Just before the new iPhones launch, Apple CEO Tim Cook, Design chief Jony Ive, and Software head Craig Federighi have sat down with Bloomberg Businessweek for a wide-ranging interview. The interview does not reveal any breakthrough new information, but this seems to be the first time that Apple’s leadership has sat down for a joint interview…
The trio, which was in charge of Apple’s major iOS revamp, discuss designing iOS 7, collaboration, the new iPhones, and competition from Google’s Android operating system. First things first, Cook discussed the recent claims that “Apple is doomed:”
None of this rattles Tim Cook. Oh, he’s heard it, of course, but his soft-spoken, deliberate manner in interviews is not cover for how, say, Apple’s share price affects his mood. “I don’t feel euphoric on the up, and I don’t slit my wrists when it goes down,” he says. “I have ridden the roller coaster too many times for that.” When asked about the rise of low-cost manufacturers, he’s equally even-tempered. “It happens in every market I’ve seen,” he says. “It happens in all consumer electronics, from cameras to PCs to tablets to phones to—in the old world—VCRs and DVDs. I can’t think of a single consumer electronics market it doesn’t happen in.”
The Apple CEO also discussed the pricing of the iPhone 5c, saying that Apple never intended to make a low-cost iPhone. The iPhone 5c is simply last year’s iPhone 5 in colors – at $100 off on-contract.
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Ive and Federighi both discussed their (sometimes unhealthy?) love for Apple in context of their collaboration. The duo noted that, while their work together became noticed with iOS 7, their offices are actually close in proximity. The two shared some details on the thinking behind the iPhone 5s Touch ID fingerprint scanner and iOS 7:
What makes that collaboration work is the two men’s shared focus on usability and simplicity. Sit down with top executives from, say, Samsung’s mobile division, and you’ll probably hear a great deal about how much the company listens to the market and can move to address global needs with astonishing alacrity. Ive and Federighi will spend 10 minutes talking about how hard they worked to perfect iOS 7’s blurred-background effect. “I think, very often, you can’t call out by attribute or name areas of value,” says Ive regarding what people look for when using a product. “But I do think that we sense when somebody has cared. And one thing that is incontrovertible is how much we’ve cared.”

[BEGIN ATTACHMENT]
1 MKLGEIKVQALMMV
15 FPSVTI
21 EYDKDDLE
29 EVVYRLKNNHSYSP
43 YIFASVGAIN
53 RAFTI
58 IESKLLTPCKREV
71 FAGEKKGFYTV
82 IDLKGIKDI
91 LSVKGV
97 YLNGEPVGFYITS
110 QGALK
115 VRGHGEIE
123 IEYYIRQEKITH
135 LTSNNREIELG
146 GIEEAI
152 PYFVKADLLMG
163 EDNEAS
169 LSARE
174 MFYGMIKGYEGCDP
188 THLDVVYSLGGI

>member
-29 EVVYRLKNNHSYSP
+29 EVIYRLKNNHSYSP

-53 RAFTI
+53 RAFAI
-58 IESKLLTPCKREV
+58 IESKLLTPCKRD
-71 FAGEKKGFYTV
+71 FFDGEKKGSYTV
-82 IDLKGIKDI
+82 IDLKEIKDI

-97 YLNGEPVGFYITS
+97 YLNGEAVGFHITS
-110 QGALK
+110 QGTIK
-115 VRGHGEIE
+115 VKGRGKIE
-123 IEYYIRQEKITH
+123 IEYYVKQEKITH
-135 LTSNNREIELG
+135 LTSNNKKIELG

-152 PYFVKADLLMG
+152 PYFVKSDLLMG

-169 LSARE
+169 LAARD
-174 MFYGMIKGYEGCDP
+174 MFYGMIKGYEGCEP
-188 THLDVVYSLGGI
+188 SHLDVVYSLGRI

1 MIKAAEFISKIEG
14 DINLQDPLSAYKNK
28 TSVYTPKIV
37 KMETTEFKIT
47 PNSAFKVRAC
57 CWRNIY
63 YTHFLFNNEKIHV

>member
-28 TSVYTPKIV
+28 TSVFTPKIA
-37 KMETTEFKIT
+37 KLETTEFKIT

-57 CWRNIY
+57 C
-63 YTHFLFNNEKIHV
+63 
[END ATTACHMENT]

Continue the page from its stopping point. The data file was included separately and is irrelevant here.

The line against Apple is that its pace of innovation is off, but Ive and Federighi dismiss that. The two are keen to point out not just new features, but also the deep layers of integration that went into each one. Of the 5S’s fingerprint scanner, Ive says, “there are so many problems that had to be solved to enable one big idea.” Without mentioning competitors (Samsung), it’s clear the two executives think some of what passes for innovation is illusory at best. “We didn’t start opportunistically with 10 bits of technology that we could try to find a use for to add to our features list,” Ive says.
Cook also discussed Android:
This leads Cook to a point he makes a lot: People may buy Android devices, but the ones they actually use have an Apple logo on the back. According to Web analytics company NetMarketShare, nearly 55 percent of all mobile Web activity comes from devices running iOS. Android devices made up only 28 percent. Last Black Friday, the iPad accounted for more than 88 percent of online shopping traffic from tablets, according to an IBM (IBM) survey. “Does a unit of market share matter if it’s not being used?” Cook asks. “For us, it matters that people use our products. We really want to enrich people’s lives, and you can’t enrich somebody’s life if the product is in the drawer.”
In Cook’s view, the incompatibilities between various Android versions make each an entirely different species. The Android operating systems are “not the latest ones by the time people buy,” he says. A recent survey of smartphones sold by AT&T showed 25 Android handsets; six did not have the latest operating system. “And so by the time they exit, they’re using an operating system that’s three or four years old. That would be like me right now having in my pocket iOS 3. I can’t imagine it.”
The entire interview is worth a read over at Bloomberg. We have an exclusive deal on a 1 year subscription to Bloomberg Businessweek Magazine for just $20 today. It is available for up to 3 years and comes with digital access as well. Head over to 9to5Toys for all the details.
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